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Anthocyanins from a variety of fruits and vegetables have been shown to possess potent antioxidant activity in vitro, but scavenging of free radicals by anthocyanins has only been demonstrated in situ in the leaves of certain plants. We report on a new sweetpotato that exhibits mottled purple flesh attributable to high concentrations of anthocyanins. By perfusing transverse sweetpotato sections with the reactive oxygen species H(2)O(2), followed by the H(2)O(2) sensitive fluorochrome scopletin, we show that anthocyanins act as antioxidants in situ within the sweetpotato storage roots. We also demonstrate in vitro antioxidant activity by sweetpotato anthocyanins, where an additive effect with hydroxycinnamic acids is observed. Anthocyanic foods have been shown to offer protection against a variety of degenerative disease processes. Given that sweetpotato can be eaten several hundred grams at a time and as a staple, these data are consistent with the possibility of superior health protection by anthocyanic varieties of sweetpotato in comparison to most common fruits and vegetables.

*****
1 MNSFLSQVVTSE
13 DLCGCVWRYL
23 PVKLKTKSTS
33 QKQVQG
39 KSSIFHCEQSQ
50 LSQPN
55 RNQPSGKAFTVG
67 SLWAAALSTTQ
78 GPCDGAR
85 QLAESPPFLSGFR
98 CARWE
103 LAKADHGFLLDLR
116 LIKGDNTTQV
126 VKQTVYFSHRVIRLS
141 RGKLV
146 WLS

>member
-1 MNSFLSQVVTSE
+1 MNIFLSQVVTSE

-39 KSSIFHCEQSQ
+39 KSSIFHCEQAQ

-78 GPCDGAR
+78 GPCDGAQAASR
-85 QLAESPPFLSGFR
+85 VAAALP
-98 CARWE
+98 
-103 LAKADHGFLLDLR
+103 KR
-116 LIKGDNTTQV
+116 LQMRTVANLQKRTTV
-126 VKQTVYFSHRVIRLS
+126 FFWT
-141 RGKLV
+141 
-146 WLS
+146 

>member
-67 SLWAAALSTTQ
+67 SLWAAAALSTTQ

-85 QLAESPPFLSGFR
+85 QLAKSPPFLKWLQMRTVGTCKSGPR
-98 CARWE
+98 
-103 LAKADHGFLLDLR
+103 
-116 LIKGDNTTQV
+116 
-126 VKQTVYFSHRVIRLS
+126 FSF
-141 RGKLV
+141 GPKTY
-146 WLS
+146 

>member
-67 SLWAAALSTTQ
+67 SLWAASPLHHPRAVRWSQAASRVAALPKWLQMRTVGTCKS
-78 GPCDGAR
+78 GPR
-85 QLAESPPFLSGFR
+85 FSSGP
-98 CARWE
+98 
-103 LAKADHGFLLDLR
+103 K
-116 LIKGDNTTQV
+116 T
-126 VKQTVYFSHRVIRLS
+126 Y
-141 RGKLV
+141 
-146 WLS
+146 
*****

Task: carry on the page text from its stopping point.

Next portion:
Original publication

DOI

10.1021/jf034593j

Type

Journal article

Journal

Journal of agricultural and food chemistry

Publication Date

03/2004

Volume

52

Pages

1511 - 1513

Addresses

Discipline of Nutrition, Faculty of Medicine and Health Sciences, and School of Biological Sciences, University of Auckland, Private Bag 92019, Auckland, New Zealand. m.philopott@auckland.ac.nz

Keywords

Ipomoea batatas, Plant Roots, Hydrogen Peroxide, Anthocyanins, Antioxidants